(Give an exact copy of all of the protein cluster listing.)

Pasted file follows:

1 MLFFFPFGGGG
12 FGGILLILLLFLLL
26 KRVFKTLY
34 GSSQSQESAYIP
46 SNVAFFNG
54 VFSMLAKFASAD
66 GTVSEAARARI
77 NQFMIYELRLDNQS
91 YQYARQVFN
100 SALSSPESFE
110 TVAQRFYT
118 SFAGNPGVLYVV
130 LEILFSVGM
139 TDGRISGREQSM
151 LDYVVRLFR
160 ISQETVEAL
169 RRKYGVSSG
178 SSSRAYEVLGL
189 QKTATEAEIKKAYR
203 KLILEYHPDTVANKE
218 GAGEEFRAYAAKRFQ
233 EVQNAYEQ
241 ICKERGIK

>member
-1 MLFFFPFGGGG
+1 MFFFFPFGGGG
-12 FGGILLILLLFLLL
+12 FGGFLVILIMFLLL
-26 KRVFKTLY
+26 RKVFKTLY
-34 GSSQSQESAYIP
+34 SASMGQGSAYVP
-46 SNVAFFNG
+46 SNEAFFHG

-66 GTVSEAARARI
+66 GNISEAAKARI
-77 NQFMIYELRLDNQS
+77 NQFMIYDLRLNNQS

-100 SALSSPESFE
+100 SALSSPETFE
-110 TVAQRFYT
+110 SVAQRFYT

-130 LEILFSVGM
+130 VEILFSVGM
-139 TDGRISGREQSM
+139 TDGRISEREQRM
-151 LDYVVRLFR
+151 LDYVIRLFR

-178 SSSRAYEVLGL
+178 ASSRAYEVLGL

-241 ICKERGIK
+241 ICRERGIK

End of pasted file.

1 MLFFFPFGGGG
12 FGGILLILLLFLLL
26 KRVFKTLY
34 GSSQSQESAYIP
46 SNVAFFNG
54 VFSMLAKFASAD
66 GTVSEAARARI
77 NQFMIYELRLDNQS
91 YQYARQVFN
100 SALSSPESFE
110 TVAQRFYT
118 SFAGNPGVLYVV
130 LEILFSVGM
139 TDGRISGREQSM
151 LDYVVRLFR
160 ISQETVEAL
169 RRKYGVSSG
178 SSSRAYEVLGL
189 QKTATEAEIKKAYR
203 KLILEYHPDTVANKE
218 GAGEEFRAYAAKRFQ
233 EVQNAYEQ
241 ICKERGIK

>member
-1 MLFFFPFGGGG
+1 MFFFFPFGGGG
-12 FGGILLILLLFLLL
+12 FGGFLVILIMFLLL
-26 KRVFKTLY
+26 RKVFKTLY
-34 GSSQSQESAYIP
+34 SASMGQGSAYVP
-46 SNVAFFNG
+46 SNEAFFHG

-66 GTVSEAARARI
+66 GNISEAAKARI
-77 NQFMIYELRLDNQS
+77 NQFMIYDLRLNNQS

-100 SALSSPESFE
+100 SALSSPETFE
-110 TVAQRFYT
+110 SVAQRFYT

-130 LEILFSVGM
+130 VEILFSVGM
-139 TDGRISGREQSM
+139 TDGRISEREQRM
-151 LDYVVRLFR
+151 LDYVIRLFR

-178 SSSRAYEVLGL
+178 ASSRAYEVLGL

-241 ICKERGIK
+241 ICRERGIK